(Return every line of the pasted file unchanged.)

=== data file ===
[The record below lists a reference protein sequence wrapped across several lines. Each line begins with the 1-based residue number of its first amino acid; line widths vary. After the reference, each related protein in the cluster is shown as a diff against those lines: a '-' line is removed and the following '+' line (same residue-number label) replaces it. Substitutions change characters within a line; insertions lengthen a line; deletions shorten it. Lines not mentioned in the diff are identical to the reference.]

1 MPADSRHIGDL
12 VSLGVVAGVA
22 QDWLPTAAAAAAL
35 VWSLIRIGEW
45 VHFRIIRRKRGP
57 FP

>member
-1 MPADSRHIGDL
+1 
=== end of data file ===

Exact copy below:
[The record below lists a reference protein sequence wrapped across several lines. Each line begins with the 1-based residue number of its first amino acid; line widths vary. After the reference, each related protein in the cluster is shown as a diff against those lines: a '-' line is removed and the following '+' line (same residue-number label) replaces it. Substitutions change characters within a line; insertions lengthen a line; deletions shorten it. Lines not mentioned in the diff are identical to the reference.]

1 MPADSRHIGDL
12 VSLGVVAGVA
22 QDWLPTAAAAAAL
35 VWSLIRIGEW
45 VHFRIIRRKRGP
57 FP

>member
-1 MPADSRHIGDL
+1 